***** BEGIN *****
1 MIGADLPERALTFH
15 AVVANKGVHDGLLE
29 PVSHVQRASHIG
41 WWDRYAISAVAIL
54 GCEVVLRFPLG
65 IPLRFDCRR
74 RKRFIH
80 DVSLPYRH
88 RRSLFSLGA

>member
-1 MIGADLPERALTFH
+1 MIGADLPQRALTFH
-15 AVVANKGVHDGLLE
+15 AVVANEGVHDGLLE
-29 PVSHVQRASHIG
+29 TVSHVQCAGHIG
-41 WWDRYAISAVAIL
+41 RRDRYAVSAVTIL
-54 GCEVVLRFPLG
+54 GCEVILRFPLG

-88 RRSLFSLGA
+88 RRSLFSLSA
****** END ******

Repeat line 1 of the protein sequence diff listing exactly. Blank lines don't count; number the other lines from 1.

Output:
1 MIGADLPERALTFH